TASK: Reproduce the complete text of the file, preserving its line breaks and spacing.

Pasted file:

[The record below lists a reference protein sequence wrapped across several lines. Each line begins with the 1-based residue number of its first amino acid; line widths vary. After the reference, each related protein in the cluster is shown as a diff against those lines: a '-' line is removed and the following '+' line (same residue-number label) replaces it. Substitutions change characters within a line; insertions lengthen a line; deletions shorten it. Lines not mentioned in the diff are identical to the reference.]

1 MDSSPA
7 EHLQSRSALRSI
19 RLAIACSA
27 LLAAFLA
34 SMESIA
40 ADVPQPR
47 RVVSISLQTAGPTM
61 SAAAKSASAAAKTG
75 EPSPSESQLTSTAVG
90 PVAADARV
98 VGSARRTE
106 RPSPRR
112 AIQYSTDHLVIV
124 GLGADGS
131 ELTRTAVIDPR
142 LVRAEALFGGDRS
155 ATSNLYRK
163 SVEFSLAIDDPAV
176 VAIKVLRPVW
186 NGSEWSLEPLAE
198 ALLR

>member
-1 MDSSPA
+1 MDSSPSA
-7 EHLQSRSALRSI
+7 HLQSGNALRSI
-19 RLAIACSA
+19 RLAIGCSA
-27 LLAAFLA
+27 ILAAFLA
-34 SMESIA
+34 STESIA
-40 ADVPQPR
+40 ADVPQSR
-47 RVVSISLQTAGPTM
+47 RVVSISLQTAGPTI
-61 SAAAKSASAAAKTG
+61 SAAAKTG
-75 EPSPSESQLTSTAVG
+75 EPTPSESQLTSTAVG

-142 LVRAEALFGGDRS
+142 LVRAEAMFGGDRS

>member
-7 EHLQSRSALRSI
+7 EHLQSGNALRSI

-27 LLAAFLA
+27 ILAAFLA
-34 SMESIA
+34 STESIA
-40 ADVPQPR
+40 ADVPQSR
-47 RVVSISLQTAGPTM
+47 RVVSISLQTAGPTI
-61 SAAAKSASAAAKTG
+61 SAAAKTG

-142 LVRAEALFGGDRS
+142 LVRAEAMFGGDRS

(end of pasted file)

[The record below lists a reference protein sequence wrapped across several lines. Each line begins with the 1-based residue number of its first amino acid; line widths vary. After the reference, each related protein in the cluster is shown as a diff against those lines: a '-' line is removed and the following '+' line (same residue-number label) replaces it. Substitutions change characters within a line; insertions lengthen a line; deletions shorten it. Lines not mentioned in the diff are identical to the reference.]

1 MDSSPA
7 EHLQSRSALRSI
19 RLAIACSA
27 LLAAFLA
34 SMESIA
40 ADVPQPR
47 RVVSISLQTAGPTM
61 SAAAKSASAAAKTG
75 EPSPSESQLTSTAVG
90 PVAADARV
98 VGSARRTE
106 RPSPRR
112 AIQYSTDHLVIV
124 GLGADGS
131 ELTRTAVIDPR
142 LVRAEALFGGDRS
155 ATSNLYRK
163 SVEFSLAIDDPAV
176 VAIKVLRPVW
186 NGSEWSLEPLAE
198 ALLR

>member
-1 MDSSPA
+1 MDSSPSA
-7 EHLQSRSALRSI
+7 HLQSGNALRSI
-19 RLAIACSA
+19 RLAIGCSA
-27 LLAAFLA
+27 ILAAFLA
-34 SMESIA
+34 STESIA
-40 ADVPQPR
+40 ADVPQSR
-47 RVVSISLQTAGPTM
+47 RVVSISLQTAGPTI
-61 SAAAKSASAAAKTG
+61 SAAAKTG
-75 EPSPSESQLTSTAVG
+75 EPTPSESQLTSTAVG

-142 LVRAEALFGGDRS
+142 LVRAEAMFGGDRS

>member
-7 EHLQSRSALRSI
+7 EHLQSGNALRSI

-27 LLAAFLA
+27 ILAAFLA
-34 SMESIA
+34 STESIA
-40 ADVPQPR
+40 ADVPQSR
-47 RVVSISLQTAGPTM
+47 RVVSISLQTAGPTI
-61 SAAAKSASAAAKTG
+61 SAAAKTG

-142 LVRAEALFGGDRS
+142 LVRAEAMFGGDRS